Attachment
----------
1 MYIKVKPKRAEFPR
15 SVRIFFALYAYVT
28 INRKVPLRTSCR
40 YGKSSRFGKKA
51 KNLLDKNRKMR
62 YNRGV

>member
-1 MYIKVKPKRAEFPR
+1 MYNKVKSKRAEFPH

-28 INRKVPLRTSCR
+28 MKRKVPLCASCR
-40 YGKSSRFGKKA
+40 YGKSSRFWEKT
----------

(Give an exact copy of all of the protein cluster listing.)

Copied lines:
1 MYIKVKPKRAEFPR
15 SVRIFFALYAYVT
28 INRKVPLRTSCR
40 YGKSSRFGKKA
51 KNLLDKNRKMR
62 YNRGV

>member
-1 MYIKVKPKRAEFPR
+1 MYNKVKSKRAEFPH

-28 INRKVPLRTSCR
+28 MKRKVPLCASCR
-40 YGKSSRFGKKA
+40 YGKSSRFWEKT